Patient Care

CareOrbit launched to improve complex patient care

Washington University head and neck cancer specialist Jason Rich, MD, is now providing head and neck cancer patients a lighted pathway to understanding their care in an online resource known as CareOrbit.

We’ve all experienced the frustration of trying to extract the truth from the mass of information we encounter using online search tools. Imagine now, that frustration turning to fear, when you’re trying to learn more about your recent cancer diagnosis.

photo of Jason Rich, MD
Head and neck cancer specialist Jason Rich, MD.

”Complex surgeries require constant communication,” explained Rich. “To provide all that information in the context of an office visit is like asking the patient to drink from a fire hose, especially under the stress of a cancer diagnosis. When a patient uses CareOrbit, they have information regarding their specific diagnosis, surgery, and pre- and post-operative care right at their fingertips.”

Rich partnered with a St. Louis venture called Total Orbit, to build the online application and provide orbits for two of the most complex head and neck procedures: total laryngectomy or complete removal of the voice box; and free flaps, which are tissue transfers used in reconstructive procedures.

Rich credits the success of the program to the visionaries at Total Orbit and a wonderful interdisciplinary team of providers that included surgeons, nurses, radiation oncologists, speech-language pathologists, and others. Much of the information was not available in a form suitable for a web-based application and had to be created from scratch. As a result, patients get to view video instructions offered by their actual providers.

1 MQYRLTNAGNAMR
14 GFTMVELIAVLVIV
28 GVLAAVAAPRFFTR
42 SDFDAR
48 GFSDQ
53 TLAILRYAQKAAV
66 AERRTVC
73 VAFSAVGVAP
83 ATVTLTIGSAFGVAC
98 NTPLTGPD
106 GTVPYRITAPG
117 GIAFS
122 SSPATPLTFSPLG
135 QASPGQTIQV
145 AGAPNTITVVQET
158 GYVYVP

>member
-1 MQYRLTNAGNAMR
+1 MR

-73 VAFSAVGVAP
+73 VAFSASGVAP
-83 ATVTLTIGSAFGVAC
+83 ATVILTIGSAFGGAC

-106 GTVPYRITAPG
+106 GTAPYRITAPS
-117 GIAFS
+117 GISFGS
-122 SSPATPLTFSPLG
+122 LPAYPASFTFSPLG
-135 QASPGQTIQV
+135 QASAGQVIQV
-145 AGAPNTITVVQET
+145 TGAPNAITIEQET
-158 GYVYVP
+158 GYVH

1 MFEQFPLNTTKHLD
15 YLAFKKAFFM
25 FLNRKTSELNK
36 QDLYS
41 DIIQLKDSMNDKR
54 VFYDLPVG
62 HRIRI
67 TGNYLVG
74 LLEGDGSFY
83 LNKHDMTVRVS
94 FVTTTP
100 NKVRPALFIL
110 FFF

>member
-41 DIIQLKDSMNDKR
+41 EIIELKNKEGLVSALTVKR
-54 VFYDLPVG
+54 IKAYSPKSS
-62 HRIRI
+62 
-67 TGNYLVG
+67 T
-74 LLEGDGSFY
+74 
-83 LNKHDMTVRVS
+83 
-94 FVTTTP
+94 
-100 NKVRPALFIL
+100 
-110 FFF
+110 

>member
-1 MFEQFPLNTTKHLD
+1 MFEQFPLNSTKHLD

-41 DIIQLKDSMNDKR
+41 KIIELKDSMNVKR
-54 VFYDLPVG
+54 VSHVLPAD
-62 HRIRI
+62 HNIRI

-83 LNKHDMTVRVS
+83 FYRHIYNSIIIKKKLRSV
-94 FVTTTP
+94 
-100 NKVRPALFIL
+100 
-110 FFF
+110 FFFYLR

According to Jeff Coburn, Total Orbit co-founder and director of strategy and content, the tool provides web-based access to information specific to a plan of care so patients always receive the right information. The design optimizes ease of navigation on any device and uses a variety of media to present information, including text, photos, illustrations and video.

The team knows it works. A clinical trial was conducted at WashU to compare outcomes of pancreatic cancer patients that used or did not use CareOrbit. The tool proved surprisingly effective at improving patient compliance; increasing satisfaction for both patients and family members; improving patient outcomes; and reducing complications.

Rich says initial patient reactions have been very positive. He hopes to build on the success of the first two Orbits by creating others to assist patients with additional diagnoses and procedures.

“The ultimate goal is to lead the field in this type of quality content,” he said. “Along with the launch of the Head and Neck Tumor Center, we hope to establish WashU as an international leader in head and neck cancer care.”

For more information on CareOrbit, please contact Jason Rich, MD.